“In the end Emilia dies and Julio does not. The rest is literature.”

It is difficult not to think of the novel’s brevity and the tightness of its structure – as well as its very evident artificiality – as a tribute to its title, but plant life also features directly in the story. Julio and Emilia fall into the habit of reading to each other before making love. (One of Zambra’s strengths is depicting the idiosyncrasies of relationships, as seen most recently in Chilean Poet, and here he tends to introduce his characters with a history of their partners). One story they read to each other is Macedonio Fernandez’s ‘Tantalia’, about a couple who buy a plant to symbolise their love. Then, terrified that the plant might die, they decide to surround it with identical plants:

“Then comes the desolation, the tragedy of knowing that now they can never find it again.”

In the third part, Zambra moves onto Emilia’s friendship with Anita. Their habit of sharing everything reaches ridiculous lengths when Emilia asks if she can borrow Anita’s husband for a work party as she has told everyone she is married. After the party, he tries to kiss her, and she punches him – an event which leads to a cooling in her friendship with Anita. Emilia moves to Madrid, and it is only when Anita is visiting the Spanish capital that she looks for her, finding her much changed:

“You look bad. You look depressed. You look like a junkie.”

This is our first glimpse of Emilia’s mortality. She borrows money from Anita and that is the last she sees of her – in fact, the last the reader sees of her as a living character either. When we return to Julio in the fourth part, he is beginning a relationship with another woman, Maria. He meets her shortly after agreeing to transcribe the latest work from the novelist Gazmuri, about a couple who “when they were young they took care of a plant.” Gazmuri replaces Julio with someone cheaper but, rather than telling Maria, he continues the transcription by writing the novel himself, which he calls Bonsai. Zambra can’t resist including some self-criticism:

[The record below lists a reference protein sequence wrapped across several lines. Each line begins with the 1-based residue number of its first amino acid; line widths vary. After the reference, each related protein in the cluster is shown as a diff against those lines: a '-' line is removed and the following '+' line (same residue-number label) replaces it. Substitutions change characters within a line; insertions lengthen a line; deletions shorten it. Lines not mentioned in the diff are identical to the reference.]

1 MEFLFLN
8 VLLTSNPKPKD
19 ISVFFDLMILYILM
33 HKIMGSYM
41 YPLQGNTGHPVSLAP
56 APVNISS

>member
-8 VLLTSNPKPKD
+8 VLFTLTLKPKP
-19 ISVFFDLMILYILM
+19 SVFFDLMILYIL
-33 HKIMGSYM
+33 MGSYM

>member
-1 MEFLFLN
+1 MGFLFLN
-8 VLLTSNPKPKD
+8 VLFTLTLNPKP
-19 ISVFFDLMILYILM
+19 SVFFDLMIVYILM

“There’s enough for a two-page story, and maybe not even a good one.”

In the final section, Julio abandons writing and instead studies the art of bonsai. He sees the similarity – “writing is like tending a bonsai” – but in selling his books to acquire the equipment he needs, there is a sense that literature has proved inadequate. The novel itself, existing halfway between prose and poetry, is also suggestive of Zambra wrestling with form in attempt to express the memories of this youthful love resurfacing after death:

“The selection of the right pot for a tree is almost an art form in itself.”

Like poetry, the novel juxtaposes its disparate elements in a way which allows them to resonate. Zambra’s characters remain grounded – fallible and often failing – without any hint of pretentiousness. Bonsai already demonstrates the abilities of a writer who can be ‘experimental’ without ever losing sight of the people at the heart of his fiction.